Mixed feelings for parents, students who wait to see if there will be a strike or a deal

“Part of me just wants to say: ‘The adults need to get in the room and figure it out and move forward, and stop the bickering because no one is benefiting from the bickering,’” said Mary Clare Maxwell, the parent of two CPS students.

SHARE Mixed feelings for parents, students who wait to see if there will be a strike or a deal

Cayleigh Maxwell, 13, left, her sister, Rory, 16, center, and mother Mary Clare Maxwell, stand together at Skinner Park, Monday, Feb. 1, 2021. Both Cayleigh and Rory are students at Chicago Public Schools. | Tyler LaRiviere/Sun-Times

Tyler LaRiviere/Sun-Times

With a teachers strike looming that could further impact her kids’ education, Mary Clare Maxwell is left shaking her head at both Chicago Public Schools leaders and Chicago Teachers Union officials for their inability to strike a deal.

“I don’t have time for all the details,” Maxwell, who has two daughters in public schools, said about parsing inconsistent messages from each side about how negotiations are going.

“Part of me just wants to say: ‘The adults need to get in the room and figure it out and move forward, and stop the bickering because no one is benefiting from the bickering,’” said Maxwell, 47, who lives in the West Loop and has two daughters in public schools.

Her daughter, Rory, a sophomore at Jones College Prep, said she supports her teachers.

“If a strike is what it takes, then that’s what it takes, but I would definitely rather not miss out on anymore learning,” she said. 

She worries her studies, which she feels have been watered down by remote learning, will slip further if has to switch to a curriculum her mom plans to create and implement in the event of a strike.

“As good as my mom can explain things to me, she’s not a teacher,” she said.

Chicago Public Schools teachers were to continue teaching remotely this week as negotiations continue between school district leaders and the CTU, leaving parents and students in limbo.

Michael Farris, 45, a butcher from the Austin neighborhood, has two daughters at Michele Clark High School, and though they’re doing fine with remote learning, he’s heard from other parents whose kids would benefit greatly from being in school.

“I think it hurts some of these kids,” he said. “I think some need to be back in school.”

Farris said he’s not sure how best to make that happen, and he sympathizes with the concerns of both teachers and administrators, but something needs to be done quickly.

“Not knowing how this plays out, it’s a strain on everyone,” he said.

Amaya Ritsema is 7 and attends New Field Primary School in Rogers Park. She came to her mom Friday in tears over the possibility of returning to in-person learning.

“I’m worried about my teachers and my friends going back to school; they might get coronavirus,” Amaya said.

Her mother, Cortney Ritsema, 38, helped organize a “sick-out,” in which parents expressed solidarity with teachers’ demands by calling their kids out sick for the day on Monday.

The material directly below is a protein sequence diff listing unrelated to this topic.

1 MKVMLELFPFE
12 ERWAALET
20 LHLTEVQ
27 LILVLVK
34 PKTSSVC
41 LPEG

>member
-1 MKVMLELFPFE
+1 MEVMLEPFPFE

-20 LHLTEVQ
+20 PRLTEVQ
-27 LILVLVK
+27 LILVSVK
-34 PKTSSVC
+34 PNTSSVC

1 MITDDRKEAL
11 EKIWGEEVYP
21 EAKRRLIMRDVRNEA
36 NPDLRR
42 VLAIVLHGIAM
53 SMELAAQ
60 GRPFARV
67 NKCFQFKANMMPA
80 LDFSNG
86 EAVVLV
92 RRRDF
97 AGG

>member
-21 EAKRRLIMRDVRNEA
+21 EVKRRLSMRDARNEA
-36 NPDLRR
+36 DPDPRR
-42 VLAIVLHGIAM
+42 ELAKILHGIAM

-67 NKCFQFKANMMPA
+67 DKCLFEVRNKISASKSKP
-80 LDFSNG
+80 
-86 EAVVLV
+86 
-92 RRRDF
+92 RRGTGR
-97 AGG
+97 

“I’m a stay-at-home parent right now, and if there’s a strike I will continue educating my kids,” she said. “I understand that so many parents are not in that boat, and I can’t imagine how terrifying it is for them,” said Ritsema, who doesn’t believe the school district reopening plans are safe enough.

“But to me, the loss of one child is not an acceptable risk,” she said.

Ryan Griffin is a CPS parent and an organizer with Chicago Parents Collective, which represents parents from dozens of schools who are calling for families to have the choice to go with remote or in-person learning.

“These delays are stirring up more frustration, we just don’t know if this will ever come to an end,” he said. “It changes every night, there’s a lot of confusion and inability to plan. Parents are stressed. At some point you need to make progress.”

Isaias Esquivel, 12, who attends Andrew Jackson Language Academy in Little Italy, hopes in-school learning remains suspended until a vaccine can be widely distributed.

“The teachers — they’re people, too; they have families, some of them have kids,” he said.

His mother, Rosa Esquivel, 40, who has diabetes and worries her immune system wouldn’t be able to ward off COVID-19, hopes a bargain that includes remote learning will be hammered out. 

“I definitely believe prioritizing the lives of people is more important than having the schools reopen,” said Esquivel, who’s lost four family members to the virus.

James Keating, who has two daughters at Blaine Elementary School, was still hoping that his children could return to their classrooms later this week.

“Like everybody else, I would really like CPS and CTU to work out their differences,” said Keating, who was at Blaine on Monday picking up some study materials. “The kids really need to be back in school.”

Keating said he’s satisfied that CPS has done enough to make schools safe.

“I’ve seen the protocols. They’ve gotten it taken care of — at least as far as I can tell,” he said. “The experience from the Catholic schools in the city and other schools in the area shows that as long as they follow good protocol, they should be fine.”

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